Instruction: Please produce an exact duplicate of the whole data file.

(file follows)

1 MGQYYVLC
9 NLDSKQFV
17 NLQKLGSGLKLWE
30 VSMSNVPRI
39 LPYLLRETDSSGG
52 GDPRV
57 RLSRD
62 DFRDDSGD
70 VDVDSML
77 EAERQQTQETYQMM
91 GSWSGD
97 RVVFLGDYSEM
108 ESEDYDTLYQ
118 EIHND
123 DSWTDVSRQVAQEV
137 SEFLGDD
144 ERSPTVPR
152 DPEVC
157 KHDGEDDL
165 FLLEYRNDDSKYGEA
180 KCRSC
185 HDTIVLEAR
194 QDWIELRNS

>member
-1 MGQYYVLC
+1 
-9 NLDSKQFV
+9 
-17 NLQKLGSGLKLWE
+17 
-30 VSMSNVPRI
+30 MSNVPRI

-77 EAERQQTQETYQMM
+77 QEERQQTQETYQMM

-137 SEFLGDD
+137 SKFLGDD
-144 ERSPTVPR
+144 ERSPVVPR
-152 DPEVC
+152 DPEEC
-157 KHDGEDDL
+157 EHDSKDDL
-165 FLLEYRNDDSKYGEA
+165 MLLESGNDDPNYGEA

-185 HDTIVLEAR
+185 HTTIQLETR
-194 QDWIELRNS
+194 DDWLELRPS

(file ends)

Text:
1 MGQYYVLC
9 NLDSKQFV
17 NLQKLGSGLKLWE
30 VSMSNVPRI
39 LPYLLRETDSSGG
52 GDPRV
57 RLSRD
62 DFRDDSGD
70 VDVDSML
77 EAERQQTQETYQMM
91 GSWSGD
97 RVVFLGDYSEM
108 ESEDYDTLYQ
118 EIHND
123 DSWTDVSRQVAQEV
137 SEFLGDD
144 ERSPTVPR
152 DPEVC
157 KHDGEDDL
165 FLLEYRNDDSKYGEA
180 KCRSC
185 HDTIVLEAR
194 QDWIELRNS

>member
-1 MGQYYVLC
+1 
-9 NLDSKQFV
+9 
-17 NLQKLGSGLKLWE
+17 
-30 VSMSNVPRI
+30 MSNVPRI

-77 EAERQQTQETYQMM
+77 QEERQQTQETYQMM

-137 SEFLGDD
+137 SKFLGDD
-144 ERSPTVPR
+144 ERSPVVPR
-152 DPEVC
+152 DPEEC
-157 KHDGEDDL
+157 EHDSKDDL
-165 FLLEYRNDDSKYGEA
+165 MLLESGNDDPNYGEA

-185 HDTIVLEAR
+185 HTTIQLETR
-194 QDWIELRNS
+194 DDWLELRPS